This site is part of the Informa Connect Division of Informa PLC

This site is operated by a business or businesses owned by Informa PLC and all copyright resides with them. Informa PLC's registered office is 5 Howick Place, London SW1P 1WG. Registered in England and Wales. Number 3099067.

Machine learning in finance workshop

Led by John Hull, Maple Financial Professor, University of Toronto

Friday 6 December 2019. Separately bookable.

Your workshop leader

John Hull

Maple Financial Professor Of Derivatives & Risk Management

Joseph L. Rotman School of Management at University Of Toronto

John Hull is an internationally recognized authority on derivatives and risk management and has many publications in this area. His work has an applied focus. In 1999 he was voted Financial Engineer of the Year by the International Association of Financial Engineers. He has acted as consultant to many North American, Japanese, and European financial institutions. He has won many teaching awards, including University of Toronto’s prestigious Northrop Frye award.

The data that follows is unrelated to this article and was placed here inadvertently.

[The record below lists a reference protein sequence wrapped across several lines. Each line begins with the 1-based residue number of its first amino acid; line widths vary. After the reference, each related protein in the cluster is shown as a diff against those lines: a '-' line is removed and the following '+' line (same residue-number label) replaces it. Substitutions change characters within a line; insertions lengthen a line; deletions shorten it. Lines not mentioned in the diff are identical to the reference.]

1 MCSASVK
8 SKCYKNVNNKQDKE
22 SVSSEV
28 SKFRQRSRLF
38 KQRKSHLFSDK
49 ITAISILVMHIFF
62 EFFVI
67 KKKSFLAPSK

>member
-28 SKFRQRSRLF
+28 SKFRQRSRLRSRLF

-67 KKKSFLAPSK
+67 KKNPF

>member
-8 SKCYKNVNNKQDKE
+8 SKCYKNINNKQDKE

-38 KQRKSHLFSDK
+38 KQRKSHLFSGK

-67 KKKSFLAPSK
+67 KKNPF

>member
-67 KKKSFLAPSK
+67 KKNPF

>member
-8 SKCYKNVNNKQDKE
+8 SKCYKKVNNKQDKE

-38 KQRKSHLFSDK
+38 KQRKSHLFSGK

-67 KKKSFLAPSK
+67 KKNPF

Workshop highlights


This workshop is designed for participants who are new to machine learning and want to acquire skills in this area.  In order to succeed in finance, individuals need to understand enough about machine learning to use it as a tool. This means that they must (a) understand in a general way how the algorithms work, (b) know how to interpret machine leaning output and be able to make decisions on next steps in an analysis, and (c) communicate effectively with data-science professionals. The workshop will focus on developing these skills.

Modules 1 and 2
Modules 1 and 2

How data science is changing finance

  • Improvements in computer processing speeds and data storage
  • Disintermediation and re-intermediation
  • The terminology of machine learning
  • The variance-bias trade-off

Underlying tools

  • Gradient descent algorithms
  • The sigmoid function
  • Linear and logistic regression
  • Case study
Modules 3 and 4
Modules 3 and 4

Clustering and neural Networks

  • K-means and other clustering algorithms
  • Neural networks
  • Classification vs. value prediction
  • Case study

Other algorithms

  • Support vector machines
  • Decision trees
  • Bagging, boosting and random forest
  • Case study